24 de septiembre de 2014 / 2:13 / hace 3 años

Nikkei slips as U.S. air strikes stoke geopolitical concerns

* Investors take profits in recent gainers
    * Market supported ahead of dividend record date
    * Softbank extends fall after Alibaba's listing
    * Line-related shares sink as IPO put off

    By Hideyuki Sano
    TOKYO, Sept 24 (Reuters) - Japanese shares stepped back on
Wednesday, after U.S. air strikes in Syria dampened risk
sentiment and curbed the yen's fall - the main driver of the
market's rally in the past several weeks.
    Returning from a market holiday on Tuesday, the Nikkei
average fell 0.1 percent to 16,192.02, slipping further
from a seven-year peak of 16,205.90 hit on last Friday.
    "If geopolitical concerns deepen, you can't expect Japanese
markets alone to survive. The market could fall up to 10-15
percent at most," said Akiko Miyazaki, director of stocks at
    Wall Street shares suffered broad losses on Tuesday as    
U.S. President Barack Obama vowed to continue the fight against
Islamic State militants following the first U.S.-led air strikes
targeting the group in Syria.
    Still, the damage in Tokyo so far has been limited, compared
to the 1.4 percent fall in the S&P500 index in the past
two sessions, partly because of buying ahead of Thursday, which
is half-year dividend record date for many Japanese shares.
    Investors took profits from recent gainers such as insurers
, seen as benefitting from higher bond yields, and
transport equipment makers, whose profits rise on a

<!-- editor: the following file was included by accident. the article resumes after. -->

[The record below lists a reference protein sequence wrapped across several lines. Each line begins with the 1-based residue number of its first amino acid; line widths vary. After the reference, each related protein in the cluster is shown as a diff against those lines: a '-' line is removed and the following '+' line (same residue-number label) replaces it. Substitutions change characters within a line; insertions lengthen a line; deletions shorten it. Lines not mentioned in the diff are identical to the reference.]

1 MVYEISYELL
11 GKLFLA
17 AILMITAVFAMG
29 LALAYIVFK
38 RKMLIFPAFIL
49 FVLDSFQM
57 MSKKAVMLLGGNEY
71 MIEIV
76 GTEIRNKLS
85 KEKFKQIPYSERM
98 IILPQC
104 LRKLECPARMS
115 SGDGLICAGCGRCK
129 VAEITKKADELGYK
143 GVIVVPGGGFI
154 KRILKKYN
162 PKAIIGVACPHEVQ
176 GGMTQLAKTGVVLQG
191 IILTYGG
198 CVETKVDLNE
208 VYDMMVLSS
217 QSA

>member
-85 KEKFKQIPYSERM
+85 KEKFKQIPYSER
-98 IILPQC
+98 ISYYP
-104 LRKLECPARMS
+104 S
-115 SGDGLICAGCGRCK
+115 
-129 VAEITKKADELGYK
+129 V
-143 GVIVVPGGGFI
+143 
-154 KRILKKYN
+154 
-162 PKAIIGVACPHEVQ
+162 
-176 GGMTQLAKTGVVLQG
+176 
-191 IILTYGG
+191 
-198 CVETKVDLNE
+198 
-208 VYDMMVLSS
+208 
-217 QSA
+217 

weaker yen.
    Insurers fell 1.3 percent, with Tokio Marine 
falling 1.2 percent.
    Among carmakers, Nissan motor Co fell 1.0 percent
while Honda Motor Co dropped 0.8 percent. 
    The yen rebounded to around 108.67 yen to the dollar,
off a six-year low of 109.46 yen hit on Friday. 
    Softbank, the largest shareholder of Chinese
e-commerce giant Alibaba, extended losses as Alibaba's
listing in the New York Stock Exchange on Friday triggered
    Shares of companies with business on the messaging app Line
suffered after South Korea-based Naver said on
Monday that it does not plan an initial public offering for Line
IPO-LINE.T this year, dashing market expectations for a deal
that one banking source has said could value the Japan-based 
firm at $10 billion-$20 billion. 
    Adways fell 8.7 percent while Media Do.
    The broader Topix fell 0.3 percent while the new
JPX-Nikkei Index 400 dipped 0.2 percent.

 (Editing by Shri Navaratnam)

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